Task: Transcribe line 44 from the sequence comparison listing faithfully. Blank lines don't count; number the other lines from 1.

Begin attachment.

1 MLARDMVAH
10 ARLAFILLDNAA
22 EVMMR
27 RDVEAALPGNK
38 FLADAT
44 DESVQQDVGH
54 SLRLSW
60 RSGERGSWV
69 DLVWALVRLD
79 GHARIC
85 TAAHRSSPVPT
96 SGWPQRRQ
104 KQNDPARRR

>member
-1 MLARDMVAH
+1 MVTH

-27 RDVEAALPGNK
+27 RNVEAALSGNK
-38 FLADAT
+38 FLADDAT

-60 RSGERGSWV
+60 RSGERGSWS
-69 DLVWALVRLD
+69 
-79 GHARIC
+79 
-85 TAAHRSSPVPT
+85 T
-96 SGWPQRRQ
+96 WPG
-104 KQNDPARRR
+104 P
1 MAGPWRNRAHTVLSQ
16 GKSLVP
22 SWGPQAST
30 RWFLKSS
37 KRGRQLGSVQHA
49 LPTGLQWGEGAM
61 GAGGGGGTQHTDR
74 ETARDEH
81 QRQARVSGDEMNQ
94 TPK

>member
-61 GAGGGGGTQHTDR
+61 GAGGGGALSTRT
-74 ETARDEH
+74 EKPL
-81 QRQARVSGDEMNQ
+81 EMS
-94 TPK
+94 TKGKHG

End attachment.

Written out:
-61 GAGGGGGTQHTDR